Observed fall, 2010
OK Zentrum Linz, Linz Triennale
Lone Wanderer, sculpture out of wood and canvas, burned sparklers
Fallbeispiele, audioloop, 3 min. Ohne Titel, videoloop, 2 min.
Observed Fall, 22 x inkjet and silkscreen on paper, framed

The term to observe has different meanings in German. It could be, amongst others, translated as beobachten (watch), wahrnehmen (perceive), bemerken (notice) or u?berwachen (control, surveil).
In the work Observed Fall the main subject is the fall of a meteorite, an incident that in the moment of its occurrence was only observed by someone who was able to listen to the sound of the falling meteorite. No one actually saw the falling object, but the impact coincidentally took place in the garage and also in the car of a residence in the countryside of Illinois. Therefore it was later possible to reconstruct the details of the event.
The different parts of the installation observed fall all refer to the text The Benld Meteorite from 1938 by Ben Hur Wilson. The 22 images on the wall show two versions of this text, which in large parts has been blackened out, so that only a few passages are left to read. The first version presents numbers, dates and concrete information about size, form, material and position of the found meteorite. In the second version one can read all statements of subjective perception of the incident, as well as of the piece of rock and the described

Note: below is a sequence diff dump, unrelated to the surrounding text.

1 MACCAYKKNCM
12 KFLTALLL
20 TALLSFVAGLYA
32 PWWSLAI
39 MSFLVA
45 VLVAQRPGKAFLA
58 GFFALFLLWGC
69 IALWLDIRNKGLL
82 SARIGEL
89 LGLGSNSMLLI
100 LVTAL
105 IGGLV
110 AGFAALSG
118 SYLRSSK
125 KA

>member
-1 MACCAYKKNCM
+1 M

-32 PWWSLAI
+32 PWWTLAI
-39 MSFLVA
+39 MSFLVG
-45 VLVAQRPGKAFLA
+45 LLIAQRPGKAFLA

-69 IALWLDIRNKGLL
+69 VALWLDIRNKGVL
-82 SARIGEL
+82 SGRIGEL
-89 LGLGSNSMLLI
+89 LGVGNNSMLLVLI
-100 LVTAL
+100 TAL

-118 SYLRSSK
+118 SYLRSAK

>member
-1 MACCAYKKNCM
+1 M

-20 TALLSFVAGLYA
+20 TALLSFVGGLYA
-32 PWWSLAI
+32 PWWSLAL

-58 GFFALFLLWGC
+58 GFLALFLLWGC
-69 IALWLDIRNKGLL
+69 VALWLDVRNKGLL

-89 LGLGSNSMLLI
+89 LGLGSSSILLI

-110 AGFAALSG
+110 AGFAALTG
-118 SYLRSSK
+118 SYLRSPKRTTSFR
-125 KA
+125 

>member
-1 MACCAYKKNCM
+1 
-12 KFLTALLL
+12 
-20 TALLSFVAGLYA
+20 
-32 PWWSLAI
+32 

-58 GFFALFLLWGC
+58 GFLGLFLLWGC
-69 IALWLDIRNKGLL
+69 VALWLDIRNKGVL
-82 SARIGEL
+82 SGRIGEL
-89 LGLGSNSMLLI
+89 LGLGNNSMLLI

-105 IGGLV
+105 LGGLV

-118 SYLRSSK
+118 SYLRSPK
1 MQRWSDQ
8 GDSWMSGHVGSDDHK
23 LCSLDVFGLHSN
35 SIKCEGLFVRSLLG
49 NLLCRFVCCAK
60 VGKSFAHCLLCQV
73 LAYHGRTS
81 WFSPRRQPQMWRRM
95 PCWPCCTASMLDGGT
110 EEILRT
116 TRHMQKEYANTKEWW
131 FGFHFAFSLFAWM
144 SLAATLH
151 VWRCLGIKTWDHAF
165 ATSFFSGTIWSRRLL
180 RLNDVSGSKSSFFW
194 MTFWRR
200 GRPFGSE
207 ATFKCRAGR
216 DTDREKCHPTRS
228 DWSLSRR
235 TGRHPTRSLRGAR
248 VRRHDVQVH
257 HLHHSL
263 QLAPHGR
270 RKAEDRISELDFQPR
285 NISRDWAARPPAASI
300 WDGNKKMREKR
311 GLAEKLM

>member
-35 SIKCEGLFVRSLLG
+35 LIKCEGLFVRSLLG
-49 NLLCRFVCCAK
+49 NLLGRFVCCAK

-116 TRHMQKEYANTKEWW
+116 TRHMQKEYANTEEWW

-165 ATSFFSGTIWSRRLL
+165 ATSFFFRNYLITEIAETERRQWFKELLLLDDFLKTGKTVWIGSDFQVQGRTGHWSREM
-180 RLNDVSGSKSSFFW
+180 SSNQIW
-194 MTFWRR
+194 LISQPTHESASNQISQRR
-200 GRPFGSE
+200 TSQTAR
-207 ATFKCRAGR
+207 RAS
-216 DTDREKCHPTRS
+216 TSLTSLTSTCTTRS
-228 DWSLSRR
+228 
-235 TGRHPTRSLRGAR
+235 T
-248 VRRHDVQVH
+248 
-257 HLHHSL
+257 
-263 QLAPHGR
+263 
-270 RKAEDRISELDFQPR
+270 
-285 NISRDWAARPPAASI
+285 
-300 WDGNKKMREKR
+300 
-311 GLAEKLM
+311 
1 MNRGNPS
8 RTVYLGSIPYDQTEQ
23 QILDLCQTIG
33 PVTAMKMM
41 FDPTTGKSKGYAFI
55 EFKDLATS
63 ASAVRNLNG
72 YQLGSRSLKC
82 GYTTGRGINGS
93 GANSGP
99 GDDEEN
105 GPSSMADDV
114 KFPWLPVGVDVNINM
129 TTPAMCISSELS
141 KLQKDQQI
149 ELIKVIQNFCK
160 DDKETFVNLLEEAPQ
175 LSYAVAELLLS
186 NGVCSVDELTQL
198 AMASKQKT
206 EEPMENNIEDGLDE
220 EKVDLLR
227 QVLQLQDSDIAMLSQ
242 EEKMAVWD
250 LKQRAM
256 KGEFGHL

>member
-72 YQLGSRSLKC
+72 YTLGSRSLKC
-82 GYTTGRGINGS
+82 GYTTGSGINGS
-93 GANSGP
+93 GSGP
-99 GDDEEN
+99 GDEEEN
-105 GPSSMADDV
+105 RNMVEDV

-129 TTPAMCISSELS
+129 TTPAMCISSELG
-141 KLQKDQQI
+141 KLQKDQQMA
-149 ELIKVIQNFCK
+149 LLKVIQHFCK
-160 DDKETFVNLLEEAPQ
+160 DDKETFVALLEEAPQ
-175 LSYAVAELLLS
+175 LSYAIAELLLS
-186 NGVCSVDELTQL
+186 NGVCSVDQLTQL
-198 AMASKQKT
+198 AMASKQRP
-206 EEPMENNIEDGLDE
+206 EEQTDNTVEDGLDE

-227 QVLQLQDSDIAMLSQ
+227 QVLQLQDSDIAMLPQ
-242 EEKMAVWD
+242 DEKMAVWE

reconstruction of the fall and impact.

The lone wanderer
The object in the middle of the room refers to the reconstruction of the impact, as described in the original text. The levels of the space in which the meteorite crashed in are represented in abstract white panels which correspond in angle and distance to each other with the original scenery of the garage. Through the positions of the holes that mark these panels, a tiny line of burned sparklers depict the trajectory of the fallen object. The sparklers were burned in the dark exhibition space a night before the opening. In the exhibition an accelerated video of the burning is presented on a monitor and shows a small light dashing from the ceiling of the room down through the object. The author states in the end of his description that the meteorite was probably a lone wanderer which means that there weren´t any other meteorite falls next to the Benld meteorite
in that time.

Another part of the installation are headphones on which one could hear different examples of airplane dives. They refer to the only testimony who has been found decribing the moment of impact: the neighbor Mrs. Crum „was suddenly startled by a great roar, which she described as being like an airplane going into a power dive. This lasted only an instant(...)“.